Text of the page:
• My pleasure. I found the books really helped me a lot - really eased my nerves. Both books feature positive reinforcement training which is fundamental to Basenjis. If they arn't at your library, you can get them used on Amazon for a couple bucks.

    Fanconi testing is not a procedure done at the vet. This is a very specific disease which is prevalent in Basenjis so you must order a special swab test from OFA (https://secure.offa.org/cart.html) Fanconi is the second option on the page. We now have a direct genetic test so you can be confident in the results. I don't know about the medical history in this bloodline - Tanza or one of the more Eastern breeders may have experience with Waffles' lines and could tell you how they have fared as far as health. It's helpful - if you want more information about her health and temperament linage to tell us the registered name of her parents. I'm sure someone - as many of us are related by Basneji may end up being your extended family. 😉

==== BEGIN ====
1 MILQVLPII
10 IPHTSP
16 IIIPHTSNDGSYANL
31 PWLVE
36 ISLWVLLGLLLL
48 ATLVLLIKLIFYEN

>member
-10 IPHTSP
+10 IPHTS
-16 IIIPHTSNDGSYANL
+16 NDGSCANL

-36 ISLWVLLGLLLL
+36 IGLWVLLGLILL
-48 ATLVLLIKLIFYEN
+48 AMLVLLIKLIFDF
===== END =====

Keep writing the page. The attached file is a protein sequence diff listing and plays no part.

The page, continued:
Keep at it! She is very cute and will be well worth the effort.

  • @mdean8:

    Thanks so much for the book recommendations!! I will check the library down the street tomorrow to see if they have them. Her first appt with our vet here is in a couple weeks, so we will make sure to check akc, as well as bring up this testing that you have recommended

    Fanconi testing is not done by a Vet, it is done by you. You order the cheek swab. You should read about health concerns in our breed at www.basenji.org and why testing is so important. DNA testing for Fanconi should be done before breeding, however if not, the pups need to be tested. I am not familar with this breeder and you will find that almost all responsible breeders know of know of each other and their Basenjis.